Investing

Healthy Momentum Measured for CITs

An analysis finds collective investment trusts (CITs) are gaining momentum for their potential to lower costs and reduce portfolio volatility, but obstacles remain with transparency and accessibly. 

By John Manganaro editors@strategic-i.com | October 14, 2016
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Research from Cerulli Associates finds that qualified retirement plans and other institutional investors remain enthusiastic about leveraging collective investment trusts (CITs)—resulting in strong growth and innovation in the space.  

Cerulli data shows CITs have collected more than $2.5 trillion as of year-end 2015. According to Chris Mason, senior analyst at Cerulli, a lot of the momentum is due to the fact that CITs have become an increasingly popular vehicle for institutional investors in both the defined benefit (DB) and defined contribution (DC) marketplaces.

“These vehicles serve as a viable alternative and potentially more cost-effective options for institutional investors to accomplish their investment goals [compared with mutual funds],” he explains, noting that Cerulli believes plan sponsors, consultants, and recordkeepers are “now more familiar with some of the basic operational attributes of CITs than in years past.”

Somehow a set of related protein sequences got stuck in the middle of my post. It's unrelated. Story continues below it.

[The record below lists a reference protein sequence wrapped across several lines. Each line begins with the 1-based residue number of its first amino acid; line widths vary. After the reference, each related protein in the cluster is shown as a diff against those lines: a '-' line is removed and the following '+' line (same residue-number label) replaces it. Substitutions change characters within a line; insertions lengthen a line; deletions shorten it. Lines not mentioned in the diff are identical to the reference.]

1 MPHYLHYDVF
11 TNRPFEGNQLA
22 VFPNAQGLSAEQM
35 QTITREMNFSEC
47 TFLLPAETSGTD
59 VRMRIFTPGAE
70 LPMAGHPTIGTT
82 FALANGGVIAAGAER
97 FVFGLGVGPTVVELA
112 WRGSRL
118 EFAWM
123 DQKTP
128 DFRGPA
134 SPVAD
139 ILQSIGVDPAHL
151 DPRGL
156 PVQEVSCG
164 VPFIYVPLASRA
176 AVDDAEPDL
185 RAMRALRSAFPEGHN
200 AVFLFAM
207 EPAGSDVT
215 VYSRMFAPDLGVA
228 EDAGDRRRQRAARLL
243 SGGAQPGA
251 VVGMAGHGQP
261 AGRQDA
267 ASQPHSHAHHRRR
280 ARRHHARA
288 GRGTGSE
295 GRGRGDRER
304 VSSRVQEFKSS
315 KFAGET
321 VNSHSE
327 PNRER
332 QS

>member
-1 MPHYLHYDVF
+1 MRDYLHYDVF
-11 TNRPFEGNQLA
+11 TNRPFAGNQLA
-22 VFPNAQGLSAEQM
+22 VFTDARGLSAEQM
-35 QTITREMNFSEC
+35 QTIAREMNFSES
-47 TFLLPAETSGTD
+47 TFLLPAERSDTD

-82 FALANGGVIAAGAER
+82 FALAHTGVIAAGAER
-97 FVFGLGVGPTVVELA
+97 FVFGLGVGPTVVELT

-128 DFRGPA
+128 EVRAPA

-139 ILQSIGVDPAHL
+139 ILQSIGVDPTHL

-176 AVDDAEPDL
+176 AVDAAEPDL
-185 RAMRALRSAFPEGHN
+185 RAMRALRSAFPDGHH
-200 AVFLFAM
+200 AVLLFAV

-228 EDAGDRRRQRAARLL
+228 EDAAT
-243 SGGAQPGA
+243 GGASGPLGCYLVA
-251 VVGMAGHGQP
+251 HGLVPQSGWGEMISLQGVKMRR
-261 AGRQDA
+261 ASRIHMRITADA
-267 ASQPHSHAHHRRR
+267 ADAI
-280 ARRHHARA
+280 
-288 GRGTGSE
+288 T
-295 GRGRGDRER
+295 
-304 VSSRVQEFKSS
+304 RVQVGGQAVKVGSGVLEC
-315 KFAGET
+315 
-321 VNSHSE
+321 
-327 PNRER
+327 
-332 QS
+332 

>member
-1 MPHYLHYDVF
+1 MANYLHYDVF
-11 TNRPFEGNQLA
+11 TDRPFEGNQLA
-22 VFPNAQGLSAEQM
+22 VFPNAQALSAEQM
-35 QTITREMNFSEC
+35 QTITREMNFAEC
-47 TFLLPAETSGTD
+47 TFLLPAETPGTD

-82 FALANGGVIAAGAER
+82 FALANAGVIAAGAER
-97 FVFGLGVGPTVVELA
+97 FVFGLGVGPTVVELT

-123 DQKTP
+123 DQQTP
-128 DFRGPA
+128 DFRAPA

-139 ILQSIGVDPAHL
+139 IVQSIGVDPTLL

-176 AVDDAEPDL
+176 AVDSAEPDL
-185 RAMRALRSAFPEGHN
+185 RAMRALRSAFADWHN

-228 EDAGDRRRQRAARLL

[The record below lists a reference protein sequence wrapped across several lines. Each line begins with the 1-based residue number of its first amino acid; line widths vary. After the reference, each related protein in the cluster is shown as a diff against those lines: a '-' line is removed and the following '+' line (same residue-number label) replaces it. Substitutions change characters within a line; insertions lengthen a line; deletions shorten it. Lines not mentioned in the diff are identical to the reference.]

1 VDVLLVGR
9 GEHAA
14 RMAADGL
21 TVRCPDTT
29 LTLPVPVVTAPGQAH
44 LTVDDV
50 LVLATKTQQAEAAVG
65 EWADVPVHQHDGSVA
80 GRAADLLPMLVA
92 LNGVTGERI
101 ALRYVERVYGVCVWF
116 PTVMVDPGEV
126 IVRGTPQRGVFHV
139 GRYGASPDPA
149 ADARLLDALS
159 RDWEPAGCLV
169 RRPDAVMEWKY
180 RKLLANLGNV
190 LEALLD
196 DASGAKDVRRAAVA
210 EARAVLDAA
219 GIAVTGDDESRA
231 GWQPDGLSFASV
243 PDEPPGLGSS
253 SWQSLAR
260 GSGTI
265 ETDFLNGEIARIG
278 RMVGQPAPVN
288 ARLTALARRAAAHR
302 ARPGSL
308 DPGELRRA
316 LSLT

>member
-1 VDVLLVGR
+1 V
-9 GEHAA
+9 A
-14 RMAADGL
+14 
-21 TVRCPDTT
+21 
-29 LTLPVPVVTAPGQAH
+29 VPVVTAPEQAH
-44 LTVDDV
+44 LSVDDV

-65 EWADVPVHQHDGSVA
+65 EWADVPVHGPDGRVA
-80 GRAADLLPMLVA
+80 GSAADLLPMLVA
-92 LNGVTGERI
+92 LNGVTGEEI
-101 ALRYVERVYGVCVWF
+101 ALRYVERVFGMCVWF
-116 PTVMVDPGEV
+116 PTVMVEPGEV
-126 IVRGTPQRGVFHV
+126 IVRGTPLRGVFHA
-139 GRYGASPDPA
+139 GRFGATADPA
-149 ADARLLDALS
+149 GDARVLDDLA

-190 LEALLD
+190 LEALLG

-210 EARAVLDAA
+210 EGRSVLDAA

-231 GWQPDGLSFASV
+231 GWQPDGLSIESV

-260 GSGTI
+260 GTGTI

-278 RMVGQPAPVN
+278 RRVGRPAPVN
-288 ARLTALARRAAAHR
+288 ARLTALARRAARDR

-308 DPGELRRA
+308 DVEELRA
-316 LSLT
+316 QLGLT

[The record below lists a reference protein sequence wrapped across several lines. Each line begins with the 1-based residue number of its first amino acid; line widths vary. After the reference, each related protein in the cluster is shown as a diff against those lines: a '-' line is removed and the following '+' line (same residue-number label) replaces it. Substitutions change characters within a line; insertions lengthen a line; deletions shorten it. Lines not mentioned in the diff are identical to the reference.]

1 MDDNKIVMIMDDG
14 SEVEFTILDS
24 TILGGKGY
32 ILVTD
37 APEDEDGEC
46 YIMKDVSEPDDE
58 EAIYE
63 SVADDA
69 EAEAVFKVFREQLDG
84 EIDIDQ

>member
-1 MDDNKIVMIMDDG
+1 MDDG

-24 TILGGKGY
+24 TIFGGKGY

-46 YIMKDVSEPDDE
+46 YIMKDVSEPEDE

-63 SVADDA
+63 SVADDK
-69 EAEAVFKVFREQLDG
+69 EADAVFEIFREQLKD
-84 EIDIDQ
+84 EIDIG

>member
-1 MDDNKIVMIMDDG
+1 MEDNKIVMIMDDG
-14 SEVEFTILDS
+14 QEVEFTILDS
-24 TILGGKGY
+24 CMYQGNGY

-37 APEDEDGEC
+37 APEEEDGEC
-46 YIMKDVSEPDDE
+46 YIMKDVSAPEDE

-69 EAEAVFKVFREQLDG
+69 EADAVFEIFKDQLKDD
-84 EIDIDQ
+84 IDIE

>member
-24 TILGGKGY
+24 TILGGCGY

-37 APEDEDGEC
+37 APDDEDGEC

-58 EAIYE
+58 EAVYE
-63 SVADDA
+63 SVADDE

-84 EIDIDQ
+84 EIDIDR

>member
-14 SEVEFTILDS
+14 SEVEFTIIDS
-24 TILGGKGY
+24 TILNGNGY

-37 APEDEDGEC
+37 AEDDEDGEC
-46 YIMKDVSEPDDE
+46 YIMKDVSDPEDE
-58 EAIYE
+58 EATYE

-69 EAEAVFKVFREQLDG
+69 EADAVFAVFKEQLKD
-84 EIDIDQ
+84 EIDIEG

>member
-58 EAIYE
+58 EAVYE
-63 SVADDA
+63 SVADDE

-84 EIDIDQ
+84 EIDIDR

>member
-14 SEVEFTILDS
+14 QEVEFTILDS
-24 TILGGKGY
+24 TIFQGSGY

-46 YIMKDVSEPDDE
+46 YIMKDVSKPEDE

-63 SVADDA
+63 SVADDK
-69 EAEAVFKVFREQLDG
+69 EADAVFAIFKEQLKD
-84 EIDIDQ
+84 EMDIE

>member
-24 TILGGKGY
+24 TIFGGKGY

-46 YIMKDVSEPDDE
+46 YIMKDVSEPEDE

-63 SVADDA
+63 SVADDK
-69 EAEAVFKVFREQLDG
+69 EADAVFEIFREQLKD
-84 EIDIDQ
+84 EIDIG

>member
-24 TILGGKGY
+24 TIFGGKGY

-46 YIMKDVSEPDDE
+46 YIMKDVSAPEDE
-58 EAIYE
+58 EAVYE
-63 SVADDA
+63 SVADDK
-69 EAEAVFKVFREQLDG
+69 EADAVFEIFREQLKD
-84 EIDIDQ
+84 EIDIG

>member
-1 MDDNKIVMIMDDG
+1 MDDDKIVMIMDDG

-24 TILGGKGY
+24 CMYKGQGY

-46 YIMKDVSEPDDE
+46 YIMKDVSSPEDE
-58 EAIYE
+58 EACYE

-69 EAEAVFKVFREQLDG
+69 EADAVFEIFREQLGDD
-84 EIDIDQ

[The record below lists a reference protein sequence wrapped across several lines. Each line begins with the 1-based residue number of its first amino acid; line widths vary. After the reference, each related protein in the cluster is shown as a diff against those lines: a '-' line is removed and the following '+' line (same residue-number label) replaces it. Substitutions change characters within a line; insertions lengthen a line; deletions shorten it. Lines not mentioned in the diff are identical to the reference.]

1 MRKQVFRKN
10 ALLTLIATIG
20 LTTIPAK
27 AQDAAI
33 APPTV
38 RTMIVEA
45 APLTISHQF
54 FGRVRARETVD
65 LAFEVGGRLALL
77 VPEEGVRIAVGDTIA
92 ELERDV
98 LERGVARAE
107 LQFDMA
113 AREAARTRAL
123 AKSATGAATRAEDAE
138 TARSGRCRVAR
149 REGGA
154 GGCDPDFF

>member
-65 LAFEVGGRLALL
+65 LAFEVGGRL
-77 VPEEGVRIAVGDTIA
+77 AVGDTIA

The Cerulli research warns, however, that CITs have a variety of unique characteristics that often can be misunderstood, leading many CIT managers to focus on efforts to increase awareness and education of the vehicle.

“Likely the biggest differentiator from mutual funds and exchange-traded funds is that CITs can only be used in qualified retirement plans—i.e., DB plans, and increasingly, 401(k) DC plans,” the research explains. This restriction means that data availability on third-party platforms can be an issue, making benchmarking potentially a tougher task. 

Cerulli advocates for increased education efforts for end-investors that explains how CITs are investment vehicles in which assets from multiple plans can be commingled into one trust. Each CIT is managed professionally on behalf of those plans (or a single large plan in some cases) and not open to the public. For that reason, they’re only available as an investment option within employer-sponsored plans that have negotiated an agreement with the CIT provider. They can also be very nimbly tailored to serve the needs of the specific plan population buying/creating the CIT. 

NEXT: Defining characteristics of CITs